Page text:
Special is a Netflix original comedy series which follows the life of Ryan Hayes, a 28 year old gay man with cerebral palsy. He secures an internship at a website and moves into his first house to try live the life he wants.
The story is based on the real life of Ryan O’Connell, who created and stars in the show and is also gay with cerebral palsy (CP).
How disability is represented in Special?
When I first discovered this series, I was expecting a mocking representation of disability with the main character being played by a non-disabled person and them having some form of learning disability and facing the usual stereotypical scenarios such as bullying at school and unable to get employed.
However I was pleasantly surprised how good it was. It gave a great representation of disability that myself, and probably many others, can relate to.
Without given away to many spoilers, here are my highlight moments and thoughts on the disability representation:
1. In the opening scene, Ryan is walking through the park and trips. A boy on a scooter asks if he wants help but Ryan manages to get himself up. The kid asks what is wrong and Ryan goes into a quick pase scientific explanation of what cerebral palsy is. The boy reacts by screaming and running away – I’ve had children ask me about my disability but never received a reaction like that!
2. Ryan is in physio having his legs stretched and discussing with the therapist how he is too disabled for the mainstream world but not disabled enough for the special needs world – I can definitely relate to this. Although I’m a full time wheelchair user and registered blind, I still feel in limbo between mainstream and special needs. I need the specialist physical support but mentally I can live in the mainstream world but it can be difficult accessing mainstream without the specialist physical support.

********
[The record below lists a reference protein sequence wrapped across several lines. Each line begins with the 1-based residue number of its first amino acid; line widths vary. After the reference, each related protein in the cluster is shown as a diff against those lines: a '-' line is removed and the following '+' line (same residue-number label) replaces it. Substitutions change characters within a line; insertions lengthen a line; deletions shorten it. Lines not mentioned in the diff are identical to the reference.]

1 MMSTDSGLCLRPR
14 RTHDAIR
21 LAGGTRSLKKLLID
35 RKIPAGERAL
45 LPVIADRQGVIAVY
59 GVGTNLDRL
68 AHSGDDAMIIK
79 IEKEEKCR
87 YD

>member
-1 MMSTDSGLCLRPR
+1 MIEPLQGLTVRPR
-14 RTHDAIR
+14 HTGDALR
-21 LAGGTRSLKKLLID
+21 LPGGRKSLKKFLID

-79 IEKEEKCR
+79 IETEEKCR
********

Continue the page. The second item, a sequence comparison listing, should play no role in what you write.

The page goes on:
3. Ryan secures an intern job but does not reveal his CP and struggles to do office tasks such as opening envelopes and spends time at home practising opening them with a knife – This kind of thing frustrates me too because I would quite happily take up any job to get on the career ladder, but because of my impairments, I can only do certain tasks. This doesn’t mean disabled people can only do particularly jobs, but employers need to consider disabled people’s impairments and make the adjustments and access to complete any task. Moreover, it will encourage people to disclose their disability to employers.
4. Ryan’s colleague Kim encourages him to visit a sex worker so he could experience having sex. He does so but hides the fact it is his first time and his disability. However after the sex, the sex worker figures out he has never had sex and has CP and reassures Ryan that it is nothing to be ashamed of and many of his clients have CP – I’m in two minds on this one because it is known that many disabled people do go to sex workers but also I don’t want the rest of society to assume that this is normal for all disabled people and that we can have relationships and fall in love. On the plus side, showing disabled people having sex in mainstream media is a great thing and should appear in more TV shows and films as a way of showing the normality of it.
5. Ryan’s boss sets him up on a blind date and when he arrives at the restaurant, he discovers the date is her cousin who is deaf and uses a sign language interpreter – This is a classic example of non-disabled people assuming that disabled people can only date other disabled people. It highlights the naivety of some people in society and makes the audience aware this isn’t always the case.
Overall, Special is full of humour, love and emotion. It represents several aspects of disability from the points of view of Ryan, his Mum, his friends, crushes, colleagues and acquaintances.
If you’ve already watched Special, what were your thoughts? Do you think disability was represented well?
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